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Wednesday 25 May 2011

Got this mail..Wished to share it...

> An Excerpt from
> The Heart of a Teacher,
> by Paula Fox


> He was in the first third grade class I taught at Saint Mary's School
> in Morris, Minnesota. All 34 of my students were dear to me, but Mark
> Eklund was one in a million. Very neat in appearance, he had that
> happy-to-be-alive attitude that made even his occasional
> mischievousness delightful.
> Mark talked incessantly. I had to remind him again and again that
> talking without permission was not acceptable. What impressed me so
> much, though, was his sincere response every time I had to correct him
> for misbehaving. "Thank you for correcting me, Sister!" I didn't know
> what to make of it at first, but before long I became accustomed to
> hearing it many times a day.
> One morning my patience was growing thin when Mark talked once too
> often, and then I made a novice teacher's mistake. I looked at Mark
> and said, "If you say one more word, I am going to tape your mouth
> shut!" It wasn't ten seconds later when Chuck blurted out, "Mark is
> talking again." I hadn't asked any of the students to help me watch
> Mark, but since I had stated the punishment in front of the class, I
> had to act on it. I remember the scene as if it had occurred this
> morning. I walked to my desk, very deliberately opened my drawer and
> took out a roll of masking tape. Without saying a word, I proceeded to
> Mark's desk, tore off two pieces of tape and made a big X with them
> over his mouth. I then returned to the front of the room. As I glanced
> at Mark to see how he was doing, he winked at me. That did it! I
> started laughing. The class cheered as I walked back to Mark's desk,
> removed the tape, and shrugged my shoulders. His first words were,
> "Thank you for correcting me, Sister."
> At the end of the year, I was asked to teach junior-high math. The
> years flew by, and before I knew it Mark was in my classroom again. He
> was more handsome than ever and just as polite. Since he had to listen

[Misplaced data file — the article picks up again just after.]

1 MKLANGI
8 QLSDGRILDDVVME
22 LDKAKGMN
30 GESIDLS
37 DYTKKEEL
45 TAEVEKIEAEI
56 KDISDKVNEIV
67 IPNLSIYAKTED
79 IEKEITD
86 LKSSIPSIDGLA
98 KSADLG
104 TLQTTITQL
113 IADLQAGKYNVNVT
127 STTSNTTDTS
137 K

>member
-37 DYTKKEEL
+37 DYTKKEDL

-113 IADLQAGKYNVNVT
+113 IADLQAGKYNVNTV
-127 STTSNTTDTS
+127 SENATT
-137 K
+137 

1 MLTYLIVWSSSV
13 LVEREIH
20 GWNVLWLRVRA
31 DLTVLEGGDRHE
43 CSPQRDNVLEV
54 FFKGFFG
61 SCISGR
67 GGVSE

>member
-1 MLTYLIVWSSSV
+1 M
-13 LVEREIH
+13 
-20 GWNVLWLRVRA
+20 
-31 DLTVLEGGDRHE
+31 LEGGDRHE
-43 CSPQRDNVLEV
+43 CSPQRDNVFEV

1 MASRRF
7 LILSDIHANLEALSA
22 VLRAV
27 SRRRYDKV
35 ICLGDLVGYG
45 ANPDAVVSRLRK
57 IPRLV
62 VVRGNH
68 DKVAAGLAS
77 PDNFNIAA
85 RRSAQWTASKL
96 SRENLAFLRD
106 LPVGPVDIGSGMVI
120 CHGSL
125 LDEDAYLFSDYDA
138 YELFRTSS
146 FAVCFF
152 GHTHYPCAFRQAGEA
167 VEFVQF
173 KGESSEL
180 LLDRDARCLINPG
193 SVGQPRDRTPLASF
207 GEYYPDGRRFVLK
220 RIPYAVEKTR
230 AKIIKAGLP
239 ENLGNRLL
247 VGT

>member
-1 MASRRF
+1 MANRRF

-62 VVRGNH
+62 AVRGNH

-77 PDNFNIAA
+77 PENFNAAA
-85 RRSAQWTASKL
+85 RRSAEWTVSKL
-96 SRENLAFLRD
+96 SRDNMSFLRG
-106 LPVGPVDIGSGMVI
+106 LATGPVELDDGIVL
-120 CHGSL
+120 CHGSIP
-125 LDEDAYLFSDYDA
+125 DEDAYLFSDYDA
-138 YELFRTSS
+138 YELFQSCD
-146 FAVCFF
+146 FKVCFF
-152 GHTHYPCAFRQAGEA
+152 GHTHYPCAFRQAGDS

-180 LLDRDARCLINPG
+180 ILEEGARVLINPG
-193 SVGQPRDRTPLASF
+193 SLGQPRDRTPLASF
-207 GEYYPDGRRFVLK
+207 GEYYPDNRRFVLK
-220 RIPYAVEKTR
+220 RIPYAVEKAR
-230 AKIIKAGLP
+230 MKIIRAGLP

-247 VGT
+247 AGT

> carefully to my instruction in the "new math," he did not talk as much
> in ninth grade as he had in third. One Friday, things just didn't feel
> right. We had worked hard on a new concept all week, and I sensed that
> the students were frowning, frustrated with themselves and edgy with
> one another. I had to stop this crankiness before it got out of hand.
> So I asked them to list the names of the other students in the room on
> two sheets of paper, leaving a space between each name. Then I told
> them to think of the nicest thing they could say about each of their
> classmates and write it down. It took the remainder of the class
> period to finish their assignment, and as the students left the room,
> each one handed me the papers. Charlie smiled. Mark said, "Thank you
> for teaching me, Sister. Have a good weekend." That Saturday, I wrote
> down the name of each student on a separate sheet of paper, and I
> listed what everyone else had said about that individual.
> On Monday I gave each student his or her list. Before long, the entire
> class was smiling. "Really?" I heard whispered. "I never knew that
> meant anything to anyone! I didn't know others liked me so much." No
> one ever mentioned those papers in class again. I never knew if they
> discussed them after class or with their parents, but it didn't
> matter. The exercise had accomplished its purpose. The students were
> happy with themselves and one another again.